Tuesday, February 14, 2006


I seem to have failed in my attempt to be clear in my last post, so please let me clarify.

I will now try to be painfully obvious; my post was primarily a critique of the political conclusions drawn by Lakoff . I do have reservations about framing as it is described by Lakoff, and some of these reservations were addressed in my post. My primary goal, though, was to show that the Strict Father/Nurturant Parent paradigm espoused by Lakoff (and taken up by many Liberals) is no more than a litany of stereotypes and misconceptions propped up as scientific theory, resulting on more confusions and misunderstanding, not less.
For a few more examples of the issues I have with the Strict Father/Nurturant Parent paradigm, a quick search around the internet will find that it is used to claim that Conservatives are oppressors of women, incapable of rational thought, racists, want to own slaves, believe that poverty is caused by moral failure while success is a barometer of moral strength, etc. Yet the Nurturant Parent model paints Liberals as empathetic, fair, honest, open, and trustworthy. In short, the Strict/Nurturant dichotomy paints Conservatives as evil and Liberals as good – inherently.

Even the largely cursory critique I made of this in my last post shows that Lakoff’s Strict Father/Nurturant Parent model is totally inadequate; in addition to completely ignoring the depth and complexity of thought and ideology on the Right, it does the same for the Left. Even many progressives are disappointed at the errors this now-popular model seems to introduce. I hesitate to draw the comparison, but I will admit that I find the parallels between the progressive rhetoric justified by Lakoff’s model and the progressive rhetoric justified by eugenics chilling.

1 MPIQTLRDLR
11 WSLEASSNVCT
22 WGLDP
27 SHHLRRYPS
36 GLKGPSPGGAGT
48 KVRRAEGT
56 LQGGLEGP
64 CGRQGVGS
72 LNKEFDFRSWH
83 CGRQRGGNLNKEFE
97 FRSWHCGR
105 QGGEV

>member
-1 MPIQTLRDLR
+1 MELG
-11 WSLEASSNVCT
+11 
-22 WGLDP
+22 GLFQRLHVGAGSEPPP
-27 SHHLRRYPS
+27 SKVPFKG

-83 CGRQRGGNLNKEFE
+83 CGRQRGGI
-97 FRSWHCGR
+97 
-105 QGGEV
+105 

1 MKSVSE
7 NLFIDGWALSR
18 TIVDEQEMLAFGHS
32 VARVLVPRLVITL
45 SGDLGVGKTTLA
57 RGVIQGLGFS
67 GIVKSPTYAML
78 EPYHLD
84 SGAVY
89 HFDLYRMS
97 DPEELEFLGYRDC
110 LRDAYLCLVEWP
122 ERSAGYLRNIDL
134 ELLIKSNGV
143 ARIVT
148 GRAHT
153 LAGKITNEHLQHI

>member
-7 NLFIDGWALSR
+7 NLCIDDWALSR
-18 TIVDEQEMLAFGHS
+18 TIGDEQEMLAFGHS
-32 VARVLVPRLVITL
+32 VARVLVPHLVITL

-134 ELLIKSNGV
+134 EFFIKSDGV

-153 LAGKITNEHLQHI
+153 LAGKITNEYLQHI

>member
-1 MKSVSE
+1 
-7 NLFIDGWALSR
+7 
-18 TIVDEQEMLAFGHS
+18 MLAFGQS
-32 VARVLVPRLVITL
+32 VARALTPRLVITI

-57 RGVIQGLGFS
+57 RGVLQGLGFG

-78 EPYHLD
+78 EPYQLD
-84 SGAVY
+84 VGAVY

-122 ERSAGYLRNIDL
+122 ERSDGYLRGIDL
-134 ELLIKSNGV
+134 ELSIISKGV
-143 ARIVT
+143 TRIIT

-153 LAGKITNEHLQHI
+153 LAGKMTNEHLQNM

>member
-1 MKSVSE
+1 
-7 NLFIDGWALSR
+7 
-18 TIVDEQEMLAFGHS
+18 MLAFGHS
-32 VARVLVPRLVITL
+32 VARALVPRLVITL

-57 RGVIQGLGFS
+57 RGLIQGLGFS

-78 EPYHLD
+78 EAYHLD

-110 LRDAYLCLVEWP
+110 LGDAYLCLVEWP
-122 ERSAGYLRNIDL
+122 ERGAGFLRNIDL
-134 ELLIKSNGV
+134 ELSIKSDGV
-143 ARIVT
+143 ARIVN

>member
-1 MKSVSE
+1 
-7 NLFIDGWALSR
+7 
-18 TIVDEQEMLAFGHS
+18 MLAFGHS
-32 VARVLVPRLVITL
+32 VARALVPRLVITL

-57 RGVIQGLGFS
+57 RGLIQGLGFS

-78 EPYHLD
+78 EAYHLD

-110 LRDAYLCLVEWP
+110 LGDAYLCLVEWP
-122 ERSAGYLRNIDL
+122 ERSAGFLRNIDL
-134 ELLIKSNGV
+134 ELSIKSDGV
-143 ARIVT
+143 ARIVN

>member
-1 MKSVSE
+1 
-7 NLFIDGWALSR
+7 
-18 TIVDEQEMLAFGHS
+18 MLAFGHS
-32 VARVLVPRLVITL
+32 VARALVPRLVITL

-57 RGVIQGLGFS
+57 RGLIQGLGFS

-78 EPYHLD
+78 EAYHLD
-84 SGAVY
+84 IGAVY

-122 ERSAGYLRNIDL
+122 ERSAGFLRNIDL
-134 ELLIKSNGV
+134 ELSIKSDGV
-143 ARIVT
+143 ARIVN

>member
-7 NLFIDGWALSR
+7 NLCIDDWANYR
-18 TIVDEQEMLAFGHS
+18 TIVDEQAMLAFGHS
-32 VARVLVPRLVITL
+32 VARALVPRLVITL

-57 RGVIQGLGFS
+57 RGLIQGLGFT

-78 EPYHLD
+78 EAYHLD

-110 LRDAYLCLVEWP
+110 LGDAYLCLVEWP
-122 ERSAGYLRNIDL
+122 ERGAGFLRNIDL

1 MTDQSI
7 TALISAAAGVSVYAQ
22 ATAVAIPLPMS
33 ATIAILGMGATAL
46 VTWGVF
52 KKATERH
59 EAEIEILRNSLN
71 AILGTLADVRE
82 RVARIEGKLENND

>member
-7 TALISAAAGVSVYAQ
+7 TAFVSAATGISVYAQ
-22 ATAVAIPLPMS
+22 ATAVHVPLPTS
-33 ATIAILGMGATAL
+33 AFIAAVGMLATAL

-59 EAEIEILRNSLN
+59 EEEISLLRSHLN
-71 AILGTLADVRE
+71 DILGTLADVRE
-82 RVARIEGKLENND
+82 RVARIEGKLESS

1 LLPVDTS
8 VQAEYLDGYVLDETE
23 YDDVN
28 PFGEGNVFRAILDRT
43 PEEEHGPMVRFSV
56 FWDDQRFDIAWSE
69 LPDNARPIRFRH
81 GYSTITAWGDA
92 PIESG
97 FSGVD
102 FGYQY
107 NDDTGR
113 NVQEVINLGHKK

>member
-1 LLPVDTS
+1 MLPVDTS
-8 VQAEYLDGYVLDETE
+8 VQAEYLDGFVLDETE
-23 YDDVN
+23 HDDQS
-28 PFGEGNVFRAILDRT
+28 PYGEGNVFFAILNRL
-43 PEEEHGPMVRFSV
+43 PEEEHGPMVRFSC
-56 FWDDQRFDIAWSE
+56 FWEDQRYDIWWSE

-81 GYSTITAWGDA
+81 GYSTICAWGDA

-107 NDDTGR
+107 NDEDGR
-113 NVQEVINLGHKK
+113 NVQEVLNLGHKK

I believe this stereotypical framework was developed primarily because of the Liberal conceit common in some progressive circles that if everyone has all the facts, they must be a Liberal. This unbelievably egotistical idea is more common than you might think, and Lakoff’s analogy is used widely by many in this crowd to explain why people who obviously do have access to the facts dare to disagree with them.

There are some very interesting locations out there with fascinating discussions of ‘framing’ in general and especially with references to Lakoff’s particular work. I recommend this as a decent place to start, and the author has a great deal of related writing. The author of this blog (BTW, it is Chris of Mixing Memory) has criticized me for my last post. Since he seems to agree with me that Lakoff does a lousy job of explaining framing and that the Strict/Nurturant model is inadequate, I believe that he is upset because I called Lakoff ‘postmodern’; Bora at Science and Politics has voiced the same complaint.

While a consistent definition of ‘Postmodern’ is a bit hard to nail down, when speaking of philosophy I mean it as ‘the belief or position that reality is not objective, but is rather a subjective human construct, typically an outgrowth of language and social systems’. So, as the term ‘postmodern’ is generally applied in philosophy, and as I apply it, Lakoff and his Embodied Mind Theory is indeed postmodern. I do not seem to be alone in this. You are free to disagree, of course.

Lastly, I suggest that anyone interested in the numbers of scientists that are interested in Lonergan’s General Empirical Method and its use by and among scientists contact the closest Lonergan Institute or their closest Jesuit university; either will gladly introduce you to scientists willing to talk to you or direct you to academic papers and other resources.

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